AKP's monetary success during its three terms was significant as the government party managed to lower the public debt to GDP from around 70 percent in 2004 to 33 percent in 2014. But during the same period, in relation to lower borrowing costs, the external debt of the country considerably increased, amounting from $147bn in 2004 to $401bn USD in 2014, marking around 40 percent of its GDP.

For Kalemli-Ozcan, this situation puts Turkey in a vulnerable position, resulting in a growing current account deficit. Current account deficit is how much an economy borrows from the rest of the world. A high level of borrowing by the private sector and its share of the GDP is a worrisome sign, and currently around 30 percent of Turkey's GDP needs are coming from outside.

In this context, fluctuations in the TL-USD parity comes with an extra burden on debtors, which in this case are both the private sector and individuals.

In order to maintain the sustainability of this system and continue having a steady flow of external capital, Turkey must convince the international markets and global investors that it is a safe place for investment opportunities.

Where did it all go wrong?

Moreover, one important factor also determines the trajectory of the economic growth: political stability. The winner of three general elections, the government party AKP and its economic plan, based on former World Bank vice president Kemal Dervis' model, was shining like a beacon of stability in the region.

For many years, Ali Babacan and his technocrat team's good management of the economy encouraged many investors all around the world to put their money in the Turkish market.

However, the Gezi Park protests in the summer of 2013 and the subsequent developments in the aftermath disturbed confidence in the Turkish market. The tone of the prime minister of the day and then President Erdogan against the protestors in Gezi, and his fight against the shadowy Gulen movement since late 2013, had an effect on investor behaviour.

A staunch opponent of high interest rates, Erdogan has engaged in sporadic quarrels with the Central Bank of Turkey, putting pressure on the institution to lower the interest rates. The situation in the last few weeks reached a more dramatic point after he blamed Ali Babacan and the CB chief Erdem Basci for allegedly taking orders from the so-called "interest lobby".

On 6 March, the pro-government daily Sabah published an article titled "Staging a chaos plan with the USD exchange rate", putting the responsibility on the "interest lobby". According to the article, London bankers and their local collaborators were behind the recent depreciation of the Turkish Lira.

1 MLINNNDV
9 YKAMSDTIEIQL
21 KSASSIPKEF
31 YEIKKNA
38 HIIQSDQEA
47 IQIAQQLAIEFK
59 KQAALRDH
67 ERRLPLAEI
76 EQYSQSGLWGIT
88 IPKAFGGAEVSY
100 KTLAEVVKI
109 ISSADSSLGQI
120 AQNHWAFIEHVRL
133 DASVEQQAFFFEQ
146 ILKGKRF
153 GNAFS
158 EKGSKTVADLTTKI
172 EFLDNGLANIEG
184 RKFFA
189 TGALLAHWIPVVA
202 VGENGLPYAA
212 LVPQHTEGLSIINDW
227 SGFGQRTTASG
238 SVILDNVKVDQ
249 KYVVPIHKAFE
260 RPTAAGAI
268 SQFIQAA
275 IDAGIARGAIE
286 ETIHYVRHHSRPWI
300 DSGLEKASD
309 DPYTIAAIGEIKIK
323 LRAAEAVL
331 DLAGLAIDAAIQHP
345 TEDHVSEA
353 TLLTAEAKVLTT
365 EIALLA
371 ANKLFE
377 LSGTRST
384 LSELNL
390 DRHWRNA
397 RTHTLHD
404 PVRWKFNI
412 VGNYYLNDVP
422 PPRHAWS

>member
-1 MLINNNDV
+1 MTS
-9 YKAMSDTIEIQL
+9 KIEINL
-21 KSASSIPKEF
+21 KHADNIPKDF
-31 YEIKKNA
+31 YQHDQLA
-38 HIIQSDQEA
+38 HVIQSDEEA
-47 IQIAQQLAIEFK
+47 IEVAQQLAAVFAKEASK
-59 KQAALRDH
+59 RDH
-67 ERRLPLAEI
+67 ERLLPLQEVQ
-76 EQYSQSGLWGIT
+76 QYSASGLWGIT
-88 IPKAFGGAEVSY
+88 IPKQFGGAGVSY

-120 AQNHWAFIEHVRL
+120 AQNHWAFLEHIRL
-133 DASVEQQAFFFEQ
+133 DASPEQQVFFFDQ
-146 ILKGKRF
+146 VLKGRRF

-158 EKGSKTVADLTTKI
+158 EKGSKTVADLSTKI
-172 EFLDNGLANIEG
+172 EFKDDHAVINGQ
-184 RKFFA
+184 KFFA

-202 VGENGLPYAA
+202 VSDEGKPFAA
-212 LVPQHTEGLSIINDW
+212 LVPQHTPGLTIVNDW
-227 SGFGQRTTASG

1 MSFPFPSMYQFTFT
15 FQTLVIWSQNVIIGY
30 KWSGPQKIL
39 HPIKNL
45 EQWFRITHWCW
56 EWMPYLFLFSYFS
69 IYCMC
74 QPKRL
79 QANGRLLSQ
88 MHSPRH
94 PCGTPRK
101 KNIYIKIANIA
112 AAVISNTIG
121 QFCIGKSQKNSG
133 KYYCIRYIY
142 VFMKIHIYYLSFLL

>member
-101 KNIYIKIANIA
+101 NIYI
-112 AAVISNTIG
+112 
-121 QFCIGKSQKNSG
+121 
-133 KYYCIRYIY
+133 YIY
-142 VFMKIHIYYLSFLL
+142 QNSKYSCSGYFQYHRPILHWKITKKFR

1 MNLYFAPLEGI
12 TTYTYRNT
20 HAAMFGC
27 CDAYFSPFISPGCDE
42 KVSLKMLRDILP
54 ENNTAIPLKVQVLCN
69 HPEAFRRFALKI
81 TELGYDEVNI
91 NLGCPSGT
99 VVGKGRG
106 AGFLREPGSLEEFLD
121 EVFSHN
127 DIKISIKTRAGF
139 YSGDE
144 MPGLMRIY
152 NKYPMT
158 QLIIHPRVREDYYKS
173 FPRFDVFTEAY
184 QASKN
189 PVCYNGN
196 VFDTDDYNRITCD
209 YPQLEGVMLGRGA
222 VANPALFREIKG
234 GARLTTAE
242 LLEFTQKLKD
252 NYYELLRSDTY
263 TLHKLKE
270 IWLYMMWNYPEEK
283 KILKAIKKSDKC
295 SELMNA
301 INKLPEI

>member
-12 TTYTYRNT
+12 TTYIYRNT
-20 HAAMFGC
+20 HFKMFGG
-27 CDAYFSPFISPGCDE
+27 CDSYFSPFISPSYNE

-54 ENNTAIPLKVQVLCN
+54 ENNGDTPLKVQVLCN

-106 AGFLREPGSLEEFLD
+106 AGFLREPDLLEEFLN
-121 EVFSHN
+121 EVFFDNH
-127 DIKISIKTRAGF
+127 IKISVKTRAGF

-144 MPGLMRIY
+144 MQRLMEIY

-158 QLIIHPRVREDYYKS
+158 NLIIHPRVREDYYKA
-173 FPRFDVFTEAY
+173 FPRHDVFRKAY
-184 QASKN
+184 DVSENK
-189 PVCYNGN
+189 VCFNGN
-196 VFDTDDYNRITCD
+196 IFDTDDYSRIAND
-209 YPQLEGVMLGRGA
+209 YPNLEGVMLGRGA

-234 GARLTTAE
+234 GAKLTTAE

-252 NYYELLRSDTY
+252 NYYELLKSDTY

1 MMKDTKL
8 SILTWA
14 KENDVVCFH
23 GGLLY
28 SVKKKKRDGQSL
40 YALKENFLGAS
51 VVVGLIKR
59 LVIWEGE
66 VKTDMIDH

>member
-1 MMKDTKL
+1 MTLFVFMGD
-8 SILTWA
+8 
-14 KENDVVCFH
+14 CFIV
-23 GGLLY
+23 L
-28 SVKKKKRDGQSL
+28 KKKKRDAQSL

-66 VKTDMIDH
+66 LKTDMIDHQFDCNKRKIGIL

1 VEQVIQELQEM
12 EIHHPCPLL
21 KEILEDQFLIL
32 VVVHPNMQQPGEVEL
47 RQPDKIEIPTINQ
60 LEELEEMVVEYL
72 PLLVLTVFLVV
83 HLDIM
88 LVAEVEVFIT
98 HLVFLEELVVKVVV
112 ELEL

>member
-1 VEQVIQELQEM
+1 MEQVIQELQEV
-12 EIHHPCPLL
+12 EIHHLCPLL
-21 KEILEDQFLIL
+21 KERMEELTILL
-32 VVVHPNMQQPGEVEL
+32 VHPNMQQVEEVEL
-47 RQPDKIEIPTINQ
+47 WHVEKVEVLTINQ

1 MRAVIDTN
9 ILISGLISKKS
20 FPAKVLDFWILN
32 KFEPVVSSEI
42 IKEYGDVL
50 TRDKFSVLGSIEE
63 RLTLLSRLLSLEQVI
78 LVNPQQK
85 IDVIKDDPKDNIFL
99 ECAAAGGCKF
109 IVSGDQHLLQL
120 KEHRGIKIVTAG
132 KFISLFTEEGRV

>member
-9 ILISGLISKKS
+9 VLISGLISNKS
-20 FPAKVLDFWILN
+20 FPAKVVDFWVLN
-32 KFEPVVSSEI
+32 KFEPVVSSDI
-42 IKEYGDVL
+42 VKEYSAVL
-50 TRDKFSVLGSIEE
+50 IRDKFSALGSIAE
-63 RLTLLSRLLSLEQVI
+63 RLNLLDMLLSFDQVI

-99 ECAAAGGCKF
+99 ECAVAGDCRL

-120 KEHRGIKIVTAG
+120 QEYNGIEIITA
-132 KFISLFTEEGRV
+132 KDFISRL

This coincided with the US visit of Prime Minister Ahmet Davutoglu, Ali Babacan, and Finance Minister Mehmet Simsek. Although Davutoglu and his team met with investors from Goldman Sachs, Citibank and Merrill Lynch, it appears that they were not successful in "sooth[ing] the nerves of New York investors, who hold more than a fifth of the main Turkish stock index”.

According to Cem Sidar, the director of the research and consultancy firm Sidar Global Advisors in Washington DC, Davutoglu's attempts to convince the investors that the Turkish economy is stable and safe for investment do not represent reality. "After Erdogan's comments and his [indirect] intervention with the Central Bank, the confidence in the government's rational management of the economy has been lost," Sidar argued.

In contrast, on his way back to Turkey, Davutoglu told the press that the talks were successful, linking the debates on TL to the global economy. "It can't be linked solely to debates in Turkey. All our institutions are taking the necessary measures in connection with the dollar strength. After the initial rise, I held talks yesterday with our central bank governor," he said.

In the wake of upcoming elections in June, Erdogan will not tolerate any fluctuation in the Turkish economy. The Davutoglu government and his aides are on the same side, but the way the president is intervening in the situation makes matters worse.

According to Ahmet Insel at Galatasaray University economics department, Erdogan's remarks are not having a positive effect given the fragility of the economic situation.

"[Erdogan's words] increase turbulence over the currency exchange rate in a shaky market environment, thus reducing the predictability of future developments," he wrote.

For HSBC Bank Turkey treasury director Fatih Keresteci, domestic debates as well as the FED's possible decision to raise interest rates in the near future have much more limited control of the Central Bank regarding the value of TL.

On 18 March the FED will convene and is expected to announce a decision on its interest rate policy. No matter what the outcome is, Sidar argues that it would be wrong to expect an economic crisis similar to the one in 2001. "The parameters are different. In previous economic crises, Turkey had a huge public debt, but this time the public debt is manageable, while the private debt has become huge."

"The data sincer 2013 shows signs of economic depression in Turkey. In the last year alone, the unsustainable economic policies of AKP, [pursued] for political reasons, resulted in serious macroeconomic structural problems in Turkey."